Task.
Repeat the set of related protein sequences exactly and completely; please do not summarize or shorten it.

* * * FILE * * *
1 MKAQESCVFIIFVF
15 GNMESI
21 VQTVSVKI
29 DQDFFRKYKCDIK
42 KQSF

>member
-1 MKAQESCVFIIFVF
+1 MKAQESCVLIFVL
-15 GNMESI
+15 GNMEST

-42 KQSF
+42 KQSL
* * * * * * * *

1 MKAQESCVFIIFVF
15 GNMESI
21 VQTVSVKI
29 DQDFFRKYKCDIK
42 KQSF

>member
-1 MKAQESCVFIIFVF
+1 MKAQESCVLIFVL
-15 GNMESI
+15 GNMEST

-42 KQSF
+42 KQSL